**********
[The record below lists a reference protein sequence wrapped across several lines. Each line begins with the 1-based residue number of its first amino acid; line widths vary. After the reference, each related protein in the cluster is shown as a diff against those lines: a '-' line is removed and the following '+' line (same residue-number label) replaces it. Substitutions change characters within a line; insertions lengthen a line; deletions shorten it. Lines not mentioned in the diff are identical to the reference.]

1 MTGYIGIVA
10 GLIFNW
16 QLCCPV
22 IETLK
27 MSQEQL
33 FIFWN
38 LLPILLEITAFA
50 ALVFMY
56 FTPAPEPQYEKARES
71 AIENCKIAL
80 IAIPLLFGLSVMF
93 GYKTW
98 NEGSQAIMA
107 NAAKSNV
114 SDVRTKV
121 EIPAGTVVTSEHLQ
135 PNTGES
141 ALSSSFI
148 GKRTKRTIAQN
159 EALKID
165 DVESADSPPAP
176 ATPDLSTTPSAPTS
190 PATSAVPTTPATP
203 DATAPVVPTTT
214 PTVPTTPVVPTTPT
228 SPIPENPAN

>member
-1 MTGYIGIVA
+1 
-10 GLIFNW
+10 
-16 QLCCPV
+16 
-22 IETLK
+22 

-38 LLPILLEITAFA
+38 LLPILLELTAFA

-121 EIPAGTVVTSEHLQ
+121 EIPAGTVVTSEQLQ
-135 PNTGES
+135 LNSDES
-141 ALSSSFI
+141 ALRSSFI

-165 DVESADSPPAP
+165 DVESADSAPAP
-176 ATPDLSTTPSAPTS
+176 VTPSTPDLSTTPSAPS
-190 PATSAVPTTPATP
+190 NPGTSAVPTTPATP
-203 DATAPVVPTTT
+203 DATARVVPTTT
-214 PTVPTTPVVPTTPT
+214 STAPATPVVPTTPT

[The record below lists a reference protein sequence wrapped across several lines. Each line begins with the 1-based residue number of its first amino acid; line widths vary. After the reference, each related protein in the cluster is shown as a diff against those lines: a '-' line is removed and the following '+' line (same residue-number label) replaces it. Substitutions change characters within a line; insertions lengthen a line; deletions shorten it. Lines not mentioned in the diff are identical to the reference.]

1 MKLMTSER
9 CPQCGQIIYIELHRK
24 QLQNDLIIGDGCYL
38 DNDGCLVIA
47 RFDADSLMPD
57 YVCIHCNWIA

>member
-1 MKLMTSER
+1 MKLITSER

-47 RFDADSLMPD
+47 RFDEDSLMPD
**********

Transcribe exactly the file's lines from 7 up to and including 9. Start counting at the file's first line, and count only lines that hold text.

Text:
33 FIFWN
38 LLPILLEITAFA
50 ALVFMY